February 13, 2004
Feb. 13, 2004 -- Polypropylene is the No. 1 contaminate in U.S. wool.?This is one of the primary areas of focus identified by?the Shearing Task Force, recently assembled by the American Sheep Industry Association?s Wool Council. The?task force was formed to?develop programs?with an integral sector of the wool?industry -- shearing?crews. The poly problem was identified as significant, and programs to win this battle were identified as a priority. Producers and shearers need to work together to solve the contamination problem in the corral and year-round.?
?There are a number of poly sources that can contaminate wool, such as hay baling twine and feed bags. However, the wool processing trade has told us that contamination from cheap blue and orange poly tarps is on the increase,? said Jim Bristol, Shearing Task Force chairman.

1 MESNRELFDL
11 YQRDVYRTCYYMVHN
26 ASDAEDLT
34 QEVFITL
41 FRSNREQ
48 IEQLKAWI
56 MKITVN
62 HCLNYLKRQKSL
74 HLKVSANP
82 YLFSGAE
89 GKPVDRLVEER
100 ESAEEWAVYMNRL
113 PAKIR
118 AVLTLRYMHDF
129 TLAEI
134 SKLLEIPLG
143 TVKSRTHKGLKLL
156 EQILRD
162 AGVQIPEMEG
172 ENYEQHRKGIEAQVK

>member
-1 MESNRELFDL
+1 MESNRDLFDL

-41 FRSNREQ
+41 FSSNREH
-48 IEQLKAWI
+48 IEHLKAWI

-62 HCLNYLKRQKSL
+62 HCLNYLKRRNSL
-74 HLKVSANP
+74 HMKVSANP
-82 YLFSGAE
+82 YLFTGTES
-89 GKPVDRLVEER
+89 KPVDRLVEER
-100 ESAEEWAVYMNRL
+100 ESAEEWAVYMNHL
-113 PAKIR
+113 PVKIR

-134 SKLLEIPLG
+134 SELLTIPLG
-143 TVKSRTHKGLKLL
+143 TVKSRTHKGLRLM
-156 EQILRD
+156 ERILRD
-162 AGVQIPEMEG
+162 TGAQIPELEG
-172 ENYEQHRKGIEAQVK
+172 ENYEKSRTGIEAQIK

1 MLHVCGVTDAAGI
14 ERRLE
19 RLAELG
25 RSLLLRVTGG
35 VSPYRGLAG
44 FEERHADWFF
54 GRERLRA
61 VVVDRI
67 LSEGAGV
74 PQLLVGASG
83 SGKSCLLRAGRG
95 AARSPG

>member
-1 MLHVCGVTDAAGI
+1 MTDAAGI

Poly tarps are routinely used on sheep operations for a number of reasons, from covering haystacks to providing wind protection in inclement weather. ?The tarps are popular because they are inexpensive and lightweight, but they also fall apart quickly and contaminate wool,? continued Bristol.
Shearing crews and producers who use poly tarps increase the risk of contaminating their wool, which can reduce the value of the clip and expose the buyer to claims.
?We want to educate shearers and their crews about the potential of wool contamination when they use these tarps?in corrals and recommend other alternatives to them,? added Bristol.??It is also necessary to inform producers about other sources of poly contamination?that can?occur throughout the growing season, such as the risk of contaminating?wool with poly by using tarps to cover haystacks.?
The Wool Council is working with Woolsacks, Inc., a major U.S. supplier of nylon wool packs, to investigate the cost and supply of lightweight, durable nylon tarps. Although contamination may still occur with nylon tarps, it would be less obtrusive since nylon?can be dyed with wool.
Staff contact: Rita Kourlis Samuelson, ext. 29